SIXTH DOCTOR WHO
9 x 12 in., ink and screen tone on bristol
Sir John Ross - Scientist of the Day
John Ross, an officer in the Royal Navy, was born June 24, 1777. He was chosen in 1818 by John Barrow of the Admiralty to command the first of the modern searches for the Northwest Passage (Barrow was our Scientist of the Day for June 19, 2014). Ross took his ship, HMS Isabella, up Baffin Bay, all the way to the entrance of the Arctic archipelago, which was called Lancaster Sound. He then declared that the Sound was blocked by a chain of mountains (which he named the Croker mountains), and he turned around and came home, much to the surprise of his junior officers, who could not see the mountains at all. Barrow was furious with Ross, and guaranteed that he would never get another command (which he did not). Barrow promptly sent Ross’s second-in-command, Edward Parry, back the next year, and Parry sailed right though the phantom Croker mountains and made it half-way across Canada. However, Ross’s book about his voyage of 1818 was a beautiful production and shows that he did far more than twiddle his thumbs up there in Baffin Bay, even if he did turn back prematurely. All the images on this page were taken from his book, A Voyage of Discovery (1819). We displayed this work in our 2008 exhibition, Ice: A Victorian Romance, where you can see some other images from this pioneering work.
Dr. William B. Ashworth, Jr., Consultant for the History of Science, Linda Hall Library and Associate Professor, Department of History, University of Missouri-Kansas City
io9 recently assembled a dazzling collection of photos of awesomely strange and beautiful sea slugs. The name sea slug refers to a diverse group of marine creatures, particularly gastropods and sea snails. They’re found throughout the Earth’s oceans, but they come in so many amazing shapes and colors that we’ve always secretly hoped they’d turn out to be aliens. Some sea slugs use their colorful bodies as camouflage, while others use brilliant coloration as an aposematic signal, a warning to potential predators that they’re poisonous or at least look like they are.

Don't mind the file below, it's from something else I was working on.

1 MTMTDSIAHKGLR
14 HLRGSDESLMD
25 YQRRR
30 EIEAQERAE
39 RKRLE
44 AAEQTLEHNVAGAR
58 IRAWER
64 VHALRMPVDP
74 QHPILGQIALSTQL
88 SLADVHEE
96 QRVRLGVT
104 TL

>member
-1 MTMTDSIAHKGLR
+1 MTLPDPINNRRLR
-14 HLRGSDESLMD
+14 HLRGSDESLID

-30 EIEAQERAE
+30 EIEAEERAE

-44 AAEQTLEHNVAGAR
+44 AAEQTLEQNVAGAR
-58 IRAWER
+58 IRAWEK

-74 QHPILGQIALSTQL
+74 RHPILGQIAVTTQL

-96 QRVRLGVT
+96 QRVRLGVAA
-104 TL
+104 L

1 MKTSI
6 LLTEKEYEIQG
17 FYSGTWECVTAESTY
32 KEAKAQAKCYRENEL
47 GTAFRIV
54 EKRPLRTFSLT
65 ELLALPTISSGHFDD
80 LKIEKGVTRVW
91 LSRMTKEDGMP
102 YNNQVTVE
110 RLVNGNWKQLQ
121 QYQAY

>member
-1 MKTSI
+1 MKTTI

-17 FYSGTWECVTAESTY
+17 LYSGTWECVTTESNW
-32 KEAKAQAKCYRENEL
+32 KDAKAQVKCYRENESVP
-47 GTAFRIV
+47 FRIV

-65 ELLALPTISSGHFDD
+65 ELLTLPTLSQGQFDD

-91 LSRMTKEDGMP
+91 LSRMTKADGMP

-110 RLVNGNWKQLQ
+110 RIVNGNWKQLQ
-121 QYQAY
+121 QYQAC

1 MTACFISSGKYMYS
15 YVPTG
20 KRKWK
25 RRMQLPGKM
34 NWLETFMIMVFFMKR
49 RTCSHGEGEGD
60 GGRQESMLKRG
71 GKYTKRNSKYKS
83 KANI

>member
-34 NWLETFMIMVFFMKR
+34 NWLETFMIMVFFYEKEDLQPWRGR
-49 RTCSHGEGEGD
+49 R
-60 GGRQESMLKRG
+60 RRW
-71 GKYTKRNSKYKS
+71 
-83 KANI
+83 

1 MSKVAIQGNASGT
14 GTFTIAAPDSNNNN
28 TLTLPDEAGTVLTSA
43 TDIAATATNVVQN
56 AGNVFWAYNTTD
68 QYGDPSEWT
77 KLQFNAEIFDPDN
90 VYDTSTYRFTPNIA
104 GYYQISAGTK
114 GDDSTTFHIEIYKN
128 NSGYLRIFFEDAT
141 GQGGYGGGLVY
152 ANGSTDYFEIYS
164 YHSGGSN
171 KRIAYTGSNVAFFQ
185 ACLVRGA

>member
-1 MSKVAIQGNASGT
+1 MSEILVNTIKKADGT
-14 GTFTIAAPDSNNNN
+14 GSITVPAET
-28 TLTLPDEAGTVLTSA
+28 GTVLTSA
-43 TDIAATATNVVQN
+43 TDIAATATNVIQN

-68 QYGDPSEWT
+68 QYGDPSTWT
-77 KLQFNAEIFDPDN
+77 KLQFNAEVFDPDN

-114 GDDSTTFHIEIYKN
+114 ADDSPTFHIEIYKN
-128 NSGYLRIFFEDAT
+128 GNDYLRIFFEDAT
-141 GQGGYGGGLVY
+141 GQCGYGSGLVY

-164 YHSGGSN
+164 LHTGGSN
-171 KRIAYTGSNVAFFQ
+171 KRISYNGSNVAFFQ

Head over to io9 for plenty more spectacular sea slug photos.
Had a great time at Wizard World Philadelphia this weekend! My Falcon print, which usually doesn’t get much attention, did really well. I couldn’t figure out why, until someone informed me that fans were taking it to get signed by Anthony Mackie, who played Falcon in Winter Soldier! How cool!
Anonymous said: Can u do more coffee animal
How can I not?
Because it’s been many months since we first made the discovery, as a public service the Department of Teeny-weeny Wonders would like to remind everyone that baby Horseshoe Crabs are incredibly small and awesomely cute. The wee hatchlings in these photos are baby Atlantic Horseshoe Crabs (Limulus polyphemus).
"Atlantic Horseshoe Crabs lay eggs 2,000 to 30,000 eggs, which hatch approximately 2 weeks later. Hatchlings stay in tidal areas for about a year before traveling into deeper areas of the ocean."
These little ones were recently collected from local tidal areas by husbandry staff from the North Carolina Aquarium at Pine Knoll Shores. They’ll be kept under quarantine for one month and then moved to the aquarium’s invertebrate touch tanks.